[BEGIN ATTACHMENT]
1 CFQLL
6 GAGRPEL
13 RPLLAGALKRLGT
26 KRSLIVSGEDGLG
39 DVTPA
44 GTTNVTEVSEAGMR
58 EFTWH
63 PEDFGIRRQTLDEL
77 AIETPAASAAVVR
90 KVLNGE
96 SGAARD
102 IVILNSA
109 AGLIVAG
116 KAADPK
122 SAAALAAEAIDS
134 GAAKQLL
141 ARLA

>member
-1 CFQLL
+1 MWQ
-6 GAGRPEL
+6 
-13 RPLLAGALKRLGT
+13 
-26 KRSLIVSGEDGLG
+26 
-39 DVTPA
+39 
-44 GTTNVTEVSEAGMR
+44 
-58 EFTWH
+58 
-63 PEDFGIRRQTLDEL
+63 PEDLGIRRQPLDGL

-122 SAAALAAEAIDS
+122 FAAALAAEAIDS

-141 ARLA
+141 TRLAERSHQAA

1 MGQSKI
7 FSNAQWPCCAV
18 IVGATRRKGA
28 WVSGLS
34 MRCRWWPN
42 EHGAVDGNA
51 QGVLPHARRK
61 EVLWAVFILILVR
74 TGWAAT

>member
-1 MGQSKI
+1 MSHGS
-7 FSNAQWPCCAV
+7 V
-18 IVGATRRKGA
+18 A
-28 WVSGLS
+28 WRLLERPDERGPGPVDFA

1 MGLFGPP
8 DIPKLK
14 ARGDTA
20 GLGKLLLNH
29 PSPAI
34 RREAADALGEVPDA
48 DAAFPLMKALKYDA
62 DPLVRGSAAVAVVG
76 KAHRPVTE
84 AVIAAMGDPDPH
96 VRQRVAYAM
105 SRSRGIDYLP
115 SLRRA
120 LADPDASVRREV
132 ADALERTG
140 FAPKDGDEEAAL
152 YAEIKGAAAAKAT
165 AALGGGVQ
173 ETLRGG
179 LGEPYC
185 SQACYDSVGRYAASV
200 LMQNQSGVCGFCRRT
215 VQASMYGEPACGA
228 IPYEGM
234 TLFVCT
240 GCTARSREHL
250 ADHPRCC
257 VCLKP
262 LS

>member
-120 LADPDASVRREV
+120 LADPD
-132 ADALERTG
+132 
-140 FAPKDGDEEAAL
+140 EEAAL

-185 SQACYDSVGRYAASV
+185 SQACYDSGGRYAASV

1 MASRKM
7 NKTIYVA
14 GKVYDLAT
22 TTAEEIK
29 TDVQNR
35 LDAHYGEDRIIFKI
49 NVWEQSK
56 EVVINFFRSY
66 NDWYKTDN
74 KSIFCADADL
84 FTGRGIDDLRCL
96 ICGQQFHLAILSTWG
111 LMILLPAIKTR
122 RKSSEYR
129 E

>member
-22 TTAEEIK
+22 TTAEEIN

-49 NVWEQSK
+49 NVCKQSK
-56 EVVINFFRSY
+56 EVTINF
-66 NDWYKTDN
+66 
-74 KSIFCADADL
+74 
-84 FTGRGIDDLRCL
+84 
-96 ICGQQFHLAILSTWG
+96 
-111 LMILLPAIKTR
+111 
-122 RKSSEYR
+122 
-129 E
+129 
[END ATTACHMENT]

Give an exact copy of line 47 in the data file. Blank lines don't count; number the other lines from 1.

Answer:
74 TGWAAT